AKC Terrier Group
The West Highland White Terrier may have been developed from a few naturally occurring white Cairn Terrier puppies in mid-nineteenth century Scotland. Though bred originally for controlling the population of rats, fox, otter, and other vermin, this charming terrier is now mostly a companion dog. It was first registered by the AKC in 1908 as the Roseneath Terrier, but its name was changed in 1909.
The West Highland White Terrier is a sturdy, hardy, compact little white terrier with small, erect, sharply pointed ears and a black button nose. The skull is wide and slightly rounded. The blunt muzzle has a defined stop and is a bit shorter than the skull. The dark, almond-shaped eyes have a keen expression. The hair on the head is clipped for a shaggy, rounded appearance. The teeth should meet in a scissors or level bite. The top of the back should be straight and level. The length of the back between the withers and root of the tail is slightly less than the height at the withers. The undocked 5- to 6-in. carrot-shaped tail is carried gaily, but not over the back. The Westie has a double coat. The hard-textured outer coat is about 2 in. long, and always pure white. It is not supposed to be silky or soft.
- Height: Averages 11 in. (male); averages 10 in.
- Size: Small
- Weight: 15 to 18 lbs.
- Availability: May take some effort to find
- Talents: Watchdog, hunting (rodents), earthdog, tracking, agility, obedience, and performing tricks
Westies will be OK in a household with children, but do better in one without. They are easier to train than many terriers, as they are smart; but they also bore easily, so training sessions should be kept short and positive. A quick daily brushing is best to prevent matting, and shaping and scissoring every three months will keep the white coat looking its best. Westies may chase a cat for fun, but usually not really to hurt it. It is wise to protect all non-canine pets from your Westie. Always keep him on leash when out and about. Some males are combative with other males, but the breed is generally not dog-aggressive. The Westie is a high-energy breed, with “ETE” (excess terrier energy) that needs to be let out. Therefore, Westies need a fenced yard; any other type of containment does not work well. This short-legged dog is not a good companion for jogging. Westies tend to run in spurts rather than for prolonged periods of time, and would bore easily with a jogging type of exercise. They think it’s much more fun to chase, bark (“give voice”), and dig. Westies tend to be easy to travel with. This is a long-lived breed, but some lines are prone to skin conditions, Legg-Perthes disease, hernias, liver disease, and jawbone calcification.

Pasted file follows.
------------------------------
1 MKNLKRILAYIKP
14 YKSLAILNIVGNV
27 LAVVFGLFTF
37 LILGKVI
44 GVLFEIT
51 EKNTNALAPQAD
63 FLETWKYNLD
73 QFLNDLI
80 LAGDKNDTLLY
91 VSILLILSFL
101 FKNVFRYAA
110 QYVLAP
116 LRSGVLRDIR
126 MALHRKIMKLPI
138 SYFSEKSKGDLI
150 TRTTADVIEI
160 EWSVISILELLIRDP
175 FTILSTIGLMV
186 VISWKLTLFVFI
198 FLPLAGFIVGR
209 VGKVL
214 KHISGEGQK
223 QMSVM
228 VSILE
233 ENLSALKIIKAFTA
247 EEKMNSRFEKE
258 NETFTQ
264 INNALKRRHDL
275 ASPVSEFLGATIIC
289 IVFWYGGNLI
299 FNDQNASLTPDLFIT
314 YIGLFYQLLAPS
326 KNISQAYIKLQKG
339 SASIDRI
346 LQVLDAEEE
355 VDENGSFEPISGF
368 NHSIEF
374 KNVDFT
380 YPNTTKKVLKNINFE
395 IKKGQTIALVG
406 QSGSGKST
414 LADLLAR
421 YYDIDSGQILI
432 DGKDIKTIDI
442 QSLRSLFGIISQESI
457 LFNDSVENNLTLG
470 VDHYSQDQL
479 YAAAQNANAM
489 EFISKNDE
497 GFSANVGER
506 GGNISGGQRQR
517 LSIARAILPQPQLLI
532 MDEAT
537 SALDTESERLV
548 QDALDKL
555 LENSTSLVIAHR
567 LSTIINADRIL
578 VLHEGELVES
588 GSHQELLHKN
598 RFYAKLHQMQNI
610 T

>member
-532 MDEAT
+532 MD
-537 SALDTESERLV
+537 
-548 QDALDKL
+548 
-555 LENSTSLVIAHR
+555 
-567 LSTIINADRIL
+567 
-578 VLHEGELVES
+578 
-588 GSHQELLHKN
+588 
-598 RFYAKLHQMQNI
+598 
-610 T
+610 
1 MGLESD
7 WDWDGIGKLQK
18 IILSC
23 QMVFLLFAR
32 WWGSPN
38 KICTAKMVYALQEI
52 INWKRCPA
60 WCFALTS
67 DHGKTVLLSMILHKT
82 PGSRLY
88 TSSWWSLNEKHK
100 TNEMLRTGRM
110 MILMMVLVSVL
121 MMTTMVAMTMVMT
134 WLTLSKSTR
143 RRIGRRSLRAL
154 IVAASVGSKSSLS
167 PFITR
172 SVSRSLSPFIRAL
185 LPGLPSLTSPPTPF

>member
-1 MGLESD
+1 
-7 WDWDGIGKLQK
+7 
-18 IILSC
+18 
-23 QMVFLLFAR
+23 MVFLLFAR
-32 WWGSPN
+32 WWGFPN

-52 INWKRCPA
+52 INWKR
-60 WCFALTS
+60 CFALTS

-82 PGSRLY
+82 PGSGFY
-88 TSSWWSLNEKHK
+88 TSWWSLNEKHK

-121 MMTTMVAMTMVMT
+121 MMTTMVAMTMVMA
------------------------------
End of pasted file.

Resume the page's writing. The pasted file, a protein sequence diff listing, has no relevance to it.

Lively, ardent, sunny, and outgoing. Delightful and alert. Self-assured, cocky, and spunky. Knows he’s wonderful. Playful and happy. Devoted to his family. May snap when irritated. Not as willful as many of the other terrier breeds.
- Children: Best with older, considerate children
- Friendliness: Fairly friendly with strangers
- Trainability: Can be slightly difficult to train
- Independence: Fairly independent
- Dominance: Moderate
- Other Pets: Generally good with other dogs in the household; do not trust with non-canine pets.
- Combativeness: Not generally dog-aggressive
- Noise: Likes to bark
- Indoors: Very active indoors
- Owner: Good for novice owners
- Grooming: Regular grooming needed
- Trimming and Stripping: Skilled trimming or stripping needed
- Coat: Medium coat
- Shedding: Very light
- Exercise: Needs lots of exercise
- Jogging: Poor jogging companion
- Apartments: Will be OK in an apartment if sufficiently exercised
- Outdoor Space: Best with at least an average-sized yard
- Climate: Does well in most climates
- Longevity: Moderately long-lived (about 12 to 15 years)